The latest example, The Baltimore Sun reports, a Howard County, Maryland audit finds:
According to the Feb. 24 investigation, four employees of the sheriff’s office improperly used union leave, thus granting Howard County Sheriff James Fitzgerald “county-subsidized campaign labor” not available to his opponents.
Union leave, which allows government employees to perform union business on the taxpayers’ dime, was used to influence the 2014 primary and general...
February 19, 2016
On February 12, the House Oversight and Government Reform Committee sent out letters to federal agency heads to provide more information on union “official time.”
They sent the letters in order to inform the public of a practice they likely are unaware of. That is every work day, federal employees are freed from performing their governmental duties and instead perform private union business—void of any public purpose. Taxpayers pay for these employees’ wages, pensions, health care benefits, office space, supplies...
January 22, 2016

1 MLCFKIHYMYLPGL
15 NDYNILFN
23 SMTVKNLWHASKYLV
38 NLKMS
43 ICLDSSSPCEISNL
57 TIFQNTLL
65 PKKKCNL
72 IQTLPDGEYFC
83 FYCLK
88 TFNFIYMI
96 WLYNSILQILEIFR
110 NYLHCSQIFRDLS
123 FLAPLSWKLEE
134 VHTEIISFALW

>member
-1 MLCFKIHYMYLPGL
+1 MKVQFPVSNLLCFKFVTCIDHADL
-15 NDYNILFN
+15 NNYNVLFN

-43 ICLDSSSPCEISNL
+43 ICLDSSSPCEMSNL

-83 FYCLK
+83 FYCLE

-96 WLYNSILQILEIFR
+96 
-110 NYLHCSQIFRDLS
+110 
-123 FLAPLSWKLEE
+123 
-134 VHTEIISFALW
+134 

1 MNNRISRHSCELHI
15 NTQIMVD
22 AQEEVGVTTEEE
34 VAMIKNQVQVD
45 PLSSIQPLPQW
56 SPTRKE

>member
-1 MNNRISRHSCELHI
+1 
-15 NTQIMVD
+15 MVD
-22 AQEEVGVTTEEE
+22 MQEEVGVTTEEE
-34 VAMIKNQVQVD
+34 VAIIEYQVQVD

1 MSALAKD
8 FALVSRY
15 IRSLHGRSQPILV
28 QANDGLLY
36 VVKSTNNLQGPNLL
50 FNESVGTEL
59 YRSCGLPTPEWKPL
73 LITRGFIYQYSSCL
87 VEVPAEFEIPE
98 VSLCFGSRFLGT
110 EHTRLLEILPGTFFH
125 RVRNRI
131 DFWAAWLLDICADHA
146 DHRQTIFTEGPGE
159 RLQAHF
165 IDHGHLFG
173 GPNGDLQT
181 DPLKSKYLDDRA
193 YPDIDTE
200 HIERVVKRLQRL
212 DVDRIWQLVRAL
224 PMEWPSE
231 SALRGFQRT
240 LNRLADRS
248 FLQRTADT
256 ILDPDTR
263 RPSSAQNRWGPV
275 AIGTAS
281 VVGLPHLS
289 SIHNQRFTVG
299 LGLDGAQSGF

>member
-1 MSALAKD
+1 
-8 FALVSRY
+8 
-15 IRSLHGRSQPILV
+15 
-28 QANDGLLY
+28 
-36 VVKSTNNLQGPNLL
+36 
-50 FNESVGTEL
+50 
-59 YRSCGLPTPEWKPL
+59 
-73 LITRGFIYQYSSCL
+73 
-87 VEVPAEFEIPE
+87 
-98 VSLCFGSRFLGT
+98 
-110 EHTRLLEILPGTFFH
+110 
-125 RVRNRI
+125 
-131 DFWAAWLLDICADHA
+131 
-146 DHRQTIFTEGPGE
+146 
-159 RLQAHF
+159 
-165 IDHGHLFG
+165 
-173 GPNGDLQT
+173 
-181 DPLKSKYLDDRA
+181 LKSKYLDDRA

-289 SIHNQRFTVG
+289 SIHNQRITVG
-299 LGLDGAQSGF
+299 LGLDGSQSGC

Labor policy reform was a fast-moving issue during in the past year. At the federal level, labor policy became more tilted in favor of union organizing, while state reform was a mixed bag.
Outside the Beltway, Wisconsin became the 25th right-to-work state, giving workers the right to forgo paying union dues to a union...
January 6, 2016
On January 11, the U.S. Supreme Court will hear oral arguments in Friedrichs v. California Teachers Association, a case that could provide right to work protections to state and municipal employees across the nation—meaning public employees cannot be required to pay dues to a union or risk being fired.
At issue is whether government employee unions should be to compel non-members to pay “agency fees,” which cover the costs of collective bargaining, as a condition of employment, in lieu of dues. The current forced dues precedent was established under the 1977 Supreme Court case, Abood v. Detroit Board of Education.
This case is all about worker freedom. No worker should...
January 5, 2016